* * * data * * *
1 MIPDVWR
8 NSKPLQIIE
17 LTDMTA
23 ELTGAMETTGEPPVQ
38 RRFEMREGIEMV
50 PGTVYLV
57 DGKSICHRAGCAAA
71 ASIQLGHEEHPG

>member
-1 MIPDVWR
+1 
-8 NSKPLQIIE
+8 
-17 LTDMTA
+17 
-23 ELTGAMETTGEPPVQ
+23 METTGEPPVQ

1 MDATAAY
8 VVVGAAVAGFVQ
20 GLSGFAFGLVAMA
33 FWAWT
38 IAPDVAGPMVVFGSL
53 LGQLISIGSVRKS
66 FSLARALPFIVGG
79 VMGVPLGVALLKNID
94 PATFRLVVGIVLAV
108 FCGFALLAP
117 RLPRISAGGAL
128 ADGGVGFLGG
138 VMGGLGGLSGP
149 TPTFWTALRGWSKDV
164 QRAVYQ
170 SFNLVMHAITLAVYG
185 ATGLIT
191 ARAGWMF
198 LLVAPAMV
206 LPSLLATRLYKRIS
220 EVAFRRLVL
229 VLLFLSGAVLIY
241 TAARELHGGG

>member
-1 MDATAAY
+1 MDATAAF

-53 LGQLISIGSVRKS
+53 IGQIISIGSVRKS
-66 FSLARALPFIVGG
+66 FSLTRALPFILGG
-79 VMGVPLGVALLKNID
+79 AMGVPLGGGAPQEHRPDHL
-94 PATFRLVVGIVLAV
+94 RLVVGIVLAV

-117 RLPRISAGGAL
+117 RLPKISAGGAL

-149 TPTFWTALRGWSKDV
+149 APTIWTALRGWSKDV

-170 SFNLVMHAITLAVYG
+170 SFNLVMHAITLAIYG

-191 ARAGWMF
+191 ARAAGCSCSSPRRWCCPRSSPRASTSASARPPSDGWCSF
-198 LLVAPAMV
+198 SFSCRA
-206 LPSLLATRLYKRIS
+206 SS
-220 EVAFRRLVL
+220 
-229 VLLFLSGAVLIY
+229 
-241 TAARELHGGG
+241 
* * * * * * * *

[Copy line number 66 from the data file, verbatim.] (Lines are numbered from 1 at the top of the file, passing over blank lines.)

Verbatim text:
-229 VLLFLSGAVLIY